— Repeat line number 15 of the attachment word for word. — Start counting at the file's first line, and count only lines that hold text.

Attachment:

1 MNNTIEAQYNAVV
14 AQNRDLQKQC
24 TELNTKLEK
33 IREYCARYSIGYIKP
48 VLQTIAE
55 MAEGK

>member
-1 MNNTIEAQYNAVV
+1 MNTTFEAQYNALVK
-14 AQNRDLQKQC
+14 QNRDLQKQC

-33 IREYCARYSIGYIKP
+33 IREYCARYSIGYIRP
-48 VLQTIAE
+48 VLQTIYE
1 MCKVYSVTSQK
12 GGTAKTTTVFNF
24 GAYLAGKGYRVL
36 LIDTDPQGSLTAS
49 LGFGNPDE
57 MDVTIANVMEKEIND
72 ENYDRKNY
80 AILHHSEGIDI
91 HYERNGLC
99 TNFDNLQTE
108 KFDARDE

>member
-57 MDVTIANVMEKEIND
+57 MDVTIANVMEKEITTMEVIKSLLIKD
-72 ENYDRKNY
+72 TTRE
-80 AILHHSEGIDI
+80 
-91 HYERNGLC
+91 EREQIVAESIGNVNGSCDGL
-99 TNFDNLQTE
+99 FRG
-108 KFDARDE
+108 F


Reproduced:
+48 VLQTIYE